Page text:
Meanwhile, according to a new report from the medical journal The Lancet, climate change is already damaging the health of children, and its impacts will harm the entire generation with serious health problems throughout their lives.
Scientists and health experts from 35 academic institutions and United Nations agencies said that children will suffer from a rise in infectious diseases, malnutrition and air pollution if global warming continues on the current trajectory.
The report’s authors said a child born today will experience a world that is more than 4˚C warmer by the time they turn 71 years old, a rate of warming that will threaten their health at every stage of their life.
Executive director of The Lancet Countdown, an annual report tracking connections between public health and climate change, Nick Watts, said: “Children are particularly vulnerable to the health risks of a changing climate.
“Their bodies and immune systems are still developing, leaving them more susceptible to disease and environmental pollutants.”
If greenhouse gas emissions continue at the current rate, the atmosphere will warm up by 1.5˚C in about 20 years. Warming starting at 2˚C could trigger an international food crisis in coming years, according to a recent report from the U.N.’s scientific panel on climate change.
“Without immediate action from all countries to cut greenhouse gas emissions, gains in well being and life expectancy will be compromised, and climate change will come to define the health of an entire generation,” Watts said.
Children are more susceptible to infectious diseases exacerbated by rising temperatures and changing rainfall patterns, according to the report. For example, climate change is causing the spread of dengue fever, a mosquito-borne disease. Nine of the 10 most hospitable years for dengue transmission have occurred since 2000.
Furthermore, children will breathe more toxic air throughout their lives, which will lead to reduced lung function, worse asthma and an increased risk of heart attack, the report said. The WHO estimates that around seven million people die every year from exposure to particles in polluted air.
Also, extremes in weather and temperature, increased pollution and environmental toxins, and changes in food security can all cause physical and mental health problems.
Climate change is affecting some of the essential factors that influence human health, including: safety of shelter; air quality; quality, safety, and supply of drinking water; food availability; and nutrition levels in food.
Researchers say they expect an increase in related health issues as climate change progresses.
According to the WHO, researchers predict that certain effects of climate change will contribute to an increase of about 250,000 deaths per year between 2030 and 2050 from conditions such as: heat stress, malnutrition, diarrhea, and malaria.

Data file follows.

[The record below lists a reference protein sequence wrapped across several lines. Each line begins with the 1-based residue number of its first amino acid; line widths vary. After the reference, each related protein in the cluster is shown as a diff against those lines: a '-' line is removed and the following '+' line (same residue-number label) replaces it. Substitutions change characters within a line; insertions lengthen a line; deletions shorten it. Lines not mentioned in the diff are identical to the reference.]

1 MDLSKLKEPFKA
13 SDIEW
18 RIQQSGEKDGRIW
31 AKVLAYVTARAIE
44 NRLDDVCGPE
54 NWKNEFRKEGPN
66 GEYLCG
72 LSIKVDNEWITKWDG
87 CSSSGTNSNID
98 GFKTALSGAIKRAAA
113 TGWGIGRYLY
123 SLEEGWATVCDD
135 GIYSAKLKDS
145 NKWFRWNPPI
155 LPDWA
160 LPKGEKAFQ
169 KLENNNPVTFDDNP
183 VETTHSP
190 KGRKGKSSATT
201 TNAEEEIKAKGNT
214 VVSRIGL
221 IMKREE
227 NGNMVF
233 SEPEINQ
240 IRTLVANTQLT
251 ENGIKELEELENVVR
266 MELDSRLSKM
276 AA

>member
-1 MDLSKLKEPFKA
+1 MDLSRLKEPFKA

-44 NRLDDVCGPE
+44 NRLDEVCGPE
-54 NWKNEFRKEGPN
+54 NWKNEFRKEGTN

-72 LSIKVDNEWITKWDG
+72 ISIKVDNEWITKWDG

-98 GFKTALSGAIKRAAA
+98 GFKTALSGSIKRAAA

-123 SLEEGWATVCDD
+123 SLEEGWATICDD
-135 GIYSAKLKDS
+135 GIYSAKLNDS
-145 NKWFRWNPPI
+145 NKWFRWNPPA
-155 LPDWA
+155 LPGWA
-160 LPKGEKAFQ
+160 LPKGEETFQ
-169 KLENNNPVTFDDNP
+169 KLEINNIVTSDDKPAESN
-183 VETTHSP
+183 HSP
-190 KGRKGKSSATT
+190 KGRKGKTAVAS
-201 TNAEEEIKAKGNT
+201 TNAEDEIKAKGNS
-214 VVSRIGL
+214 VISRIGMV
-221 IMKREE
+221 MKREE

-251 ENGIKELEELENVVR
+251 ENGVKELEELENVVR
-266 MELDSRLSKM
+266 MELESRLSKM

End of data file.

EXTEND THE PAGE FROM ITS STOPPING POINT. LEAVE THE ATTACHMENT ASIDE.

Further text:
Climate change can also contribute to migration, as factors such as drought and plummeting fish stocks can lead rural populations to move into urban centres.
Living in urban areas can increase the risk of disease due to overcrowding and higher temperatures. Extreme weather and natural disasters can be traumatic and stressful for the people whom they affect.
People may undergo displacement, injury, the loss of their home and possessions, or the loss of loved ones.
Extreme heat may also have a more significant effect on people with mental health conditions. According to the Centers for Disease Control and Prevention (CDC), suicide rates increase with higher temperatures.
The CDC suggests that climate change and higher temperatures have a negative effect on depression and other mental health conditions.
Extreme temperatures can also change how certain medications, such as schizophrenia treatments, work in the body. In addition, they may affect people’s ability to regulate their body temperature correctly.
Researchers have found that natural disasters, such as Hurricane Katrina, have negative mental health effects on those involved, including post-traumatic stress disorder and high levels of anxiety. Floods, heat waves, and wildfires may also create these issues.
Concerns about the effects of climate change may also be a source of increased anxiety or despair for some people.
According to the WHO, climate change is likely to cause an increase in insect-transmitted infections and waterborne diseases. The reason for this is that changes in climate could increase the length of the seasons during which insects transmit infections. These changes could also expand the area in which they occur.
Countries such as the United States may be at risk of an increase in both current waterborne and insect borne diseases and diseases that are not yet present in the area. Changes in rainfall patterns could also increase the risk of waterborne diseases and infectious diseases that cause diarrhoea.